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Stagflation poses real threat to economic growth

By Yang Guoying (Global Times)

08:23, May 03, 2012

According to recent data from the National Bureau of Statistics (NBS), China's GDP grew at a rate of 8.1 percent during the first quarter of this year, the slowest pace in nearly three years. Although economic growth is slowing, many believe the country's economy is still on a stable course overall, as the rate of the economic expansion remains above the government's target of 7.5 percent growth set for the whole of this year.

I cannot, however, be so optimistic about China's economy and believe the government should take action now to prevent the onset of stagflation, that is, slow economic growth combined with rising inflation and mounting unemployment. Actually, the specter of stagflation is already beginning to rear its head in China, based on several recent economic indicators.

First of all, the erosion of profitability in the nation's largest enterprises points to a broad-based economic slowdown. The country's large industrial companies, or enterprises with annual revenues above 20 million yuan ($3.17 million), saw their profits slump 5.2 percent in the first two months of this year compared to the same period in 2011. Even centrally administrated State-owned enterprises saw their profits falter significantly over the first quarter this year, with their average profit margins lowered 13.6 percent compared to the same quarter in 2011, according to the State-owned Assets Supervision and Administration Commission.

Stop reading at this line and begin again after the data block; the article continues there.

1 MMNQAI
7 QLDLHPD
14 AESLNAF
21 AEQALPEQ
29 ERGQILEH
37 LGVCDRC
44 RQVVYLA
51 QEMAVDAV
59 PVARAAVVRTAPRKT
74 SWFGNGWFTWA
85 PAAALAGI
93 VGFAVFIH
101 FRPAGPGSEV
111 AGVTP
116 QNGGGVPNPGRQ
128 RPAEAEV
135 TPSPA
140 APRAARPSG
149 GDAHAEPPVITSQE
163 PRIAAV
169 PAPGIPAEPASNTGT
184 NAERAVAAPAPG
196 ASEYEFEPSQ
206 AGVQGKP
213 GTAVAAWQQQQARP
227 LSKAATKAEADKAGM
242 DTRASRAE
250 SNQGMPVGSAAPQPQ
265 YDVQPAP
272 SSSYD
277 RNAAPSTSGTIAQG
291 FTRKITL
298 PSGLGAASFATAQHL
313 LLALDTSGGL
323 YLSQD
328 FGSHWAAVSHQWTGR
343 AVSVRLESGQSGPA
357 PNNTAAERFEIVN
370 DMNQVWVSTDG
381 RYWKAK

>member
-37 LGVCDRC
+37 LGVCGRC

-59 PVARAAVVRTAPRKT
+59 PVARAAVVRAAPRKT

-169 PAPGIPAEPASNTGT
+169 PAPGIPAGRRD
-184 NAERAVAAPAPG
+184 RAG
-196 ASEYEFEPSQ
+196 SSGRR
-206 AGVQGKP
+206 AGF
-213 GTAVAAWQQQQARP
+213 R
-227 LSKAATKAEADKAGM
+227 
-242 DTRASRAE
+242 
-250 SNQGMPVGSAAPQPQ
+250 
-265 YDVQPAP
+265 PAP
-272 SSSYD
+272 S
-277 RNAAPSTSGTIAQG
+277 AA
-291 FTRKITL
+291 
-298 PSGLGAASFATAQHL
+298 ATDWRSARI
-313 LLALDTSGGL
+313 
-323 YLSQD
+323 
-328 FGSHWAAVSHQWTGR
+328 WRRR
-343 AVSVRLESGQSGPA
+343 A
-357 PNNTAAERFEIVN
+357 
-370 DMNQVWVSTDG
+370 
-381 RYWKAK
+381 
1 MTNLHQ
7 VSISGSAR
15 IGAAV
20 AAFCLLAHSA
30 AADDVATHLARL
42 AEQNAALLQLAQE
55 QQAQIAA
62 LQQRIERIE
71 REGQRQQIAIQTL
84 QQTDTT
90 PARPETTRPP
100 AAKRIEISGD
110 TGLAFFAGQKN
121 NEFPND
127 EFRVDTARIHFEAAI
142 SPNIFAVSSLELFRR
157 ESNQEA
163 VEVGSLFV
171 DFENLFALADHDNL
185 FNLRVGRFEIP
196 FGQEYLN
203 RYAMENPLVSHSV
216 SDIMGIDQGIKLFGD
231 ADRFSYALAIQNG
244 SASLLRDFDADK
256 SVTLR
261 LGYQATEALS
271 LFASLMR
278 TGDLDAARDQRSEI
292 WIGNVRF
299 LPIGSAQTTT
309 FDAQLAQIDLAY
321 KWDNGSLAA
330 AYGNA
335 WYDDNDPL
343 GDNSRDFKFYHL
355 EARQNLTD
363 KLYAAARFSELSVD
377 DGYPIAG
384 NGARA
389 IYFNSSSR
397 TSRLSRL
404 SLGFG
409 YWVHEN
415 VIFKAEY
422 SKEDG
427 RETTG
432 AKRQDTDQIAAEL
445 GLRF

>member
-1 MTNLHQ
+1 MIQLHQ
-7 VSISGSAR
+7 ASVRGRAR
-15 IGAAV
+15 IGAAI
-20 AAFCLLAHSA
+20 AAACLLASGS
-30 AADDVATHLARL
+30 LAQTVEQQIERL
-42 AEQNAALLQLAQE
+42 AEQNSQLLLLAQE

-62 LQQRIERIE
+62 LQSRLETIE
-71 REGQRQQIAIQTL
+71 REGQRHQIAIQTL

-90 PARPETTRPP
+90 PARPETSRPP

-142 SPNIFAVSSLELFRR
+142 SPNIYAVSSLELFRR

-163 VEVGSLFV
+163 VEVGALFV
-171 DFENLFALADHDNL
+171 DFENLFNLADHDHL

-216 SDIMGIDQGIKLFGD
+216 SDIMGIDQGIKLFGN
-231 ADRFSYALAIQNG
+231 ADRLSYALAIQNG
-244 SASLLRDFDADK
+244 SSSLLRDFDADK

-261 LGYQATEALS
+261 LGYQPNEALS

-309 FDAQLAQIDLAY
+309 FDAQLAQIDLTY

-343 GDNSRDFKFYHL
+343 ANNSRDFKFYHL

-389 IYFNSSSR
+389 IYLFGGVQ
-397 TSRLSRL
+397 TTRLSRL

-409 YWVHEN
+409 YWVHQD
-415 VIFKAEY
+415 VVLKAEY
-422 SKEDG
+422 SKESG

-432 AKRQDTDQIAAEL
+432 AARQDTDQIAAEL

Also, both the consumer price index (CPI) and unemployment figures have become grimmer in recent months. According to the NBS, the CPI gained 3.6 percent year-on-year in March, thanks in large part to spikes in pork and vegetable prices, which skyrocketed 11.3 percent and 20.5 percent respectively year-on-year during that month. As for unemployment, recruitment rates at companies in the manufacturing sector have been falling over the past two quarters due to sluggish demand both at home and overseas, according to Su Hainan, vice director of the China Association for Labor Studies.

In the past, China was able to cope with the pressures of stagflation through market reforms. For example, in 1998, the government abolished the welfare housing distribution system, making residential properties a tradable product in the market, to cope with CPI gains and faltering GDP growth caused by the Asian financial crisis in 1997. The subsequent boom in the real estate market spurred economic growth and eased inflation by absorbing surplus money from the market.

But after 20 years of economic reforms, the country has few new markets left to open, making this strategy no longer a viable option for dealing with stagflation. To help the country out of its increasingly dire situation, the government needs to direct more existing capital into the real economy, by, for example, lowering tax burdens on manufacturing companies to encourage investment in this sector.

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